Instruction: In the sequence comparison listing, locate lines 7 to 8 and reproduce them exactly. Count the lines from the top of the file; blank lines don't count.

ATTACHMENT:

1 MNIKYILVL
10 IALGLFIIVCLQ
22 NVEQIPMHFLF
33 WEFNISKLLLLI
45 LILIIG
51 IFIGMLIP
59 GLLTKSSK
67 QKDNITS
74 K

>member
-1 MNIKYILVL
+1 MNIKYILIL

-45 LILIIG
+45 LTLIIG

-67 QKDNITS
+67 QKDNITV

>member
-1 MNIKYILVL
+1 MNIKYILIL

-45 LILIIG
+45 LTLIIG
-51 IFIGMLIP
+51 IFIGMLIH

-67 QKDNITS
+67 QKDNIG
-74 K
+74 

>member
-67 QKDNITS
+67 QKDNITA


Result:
59 GLLTKSSK
67 QKDNITS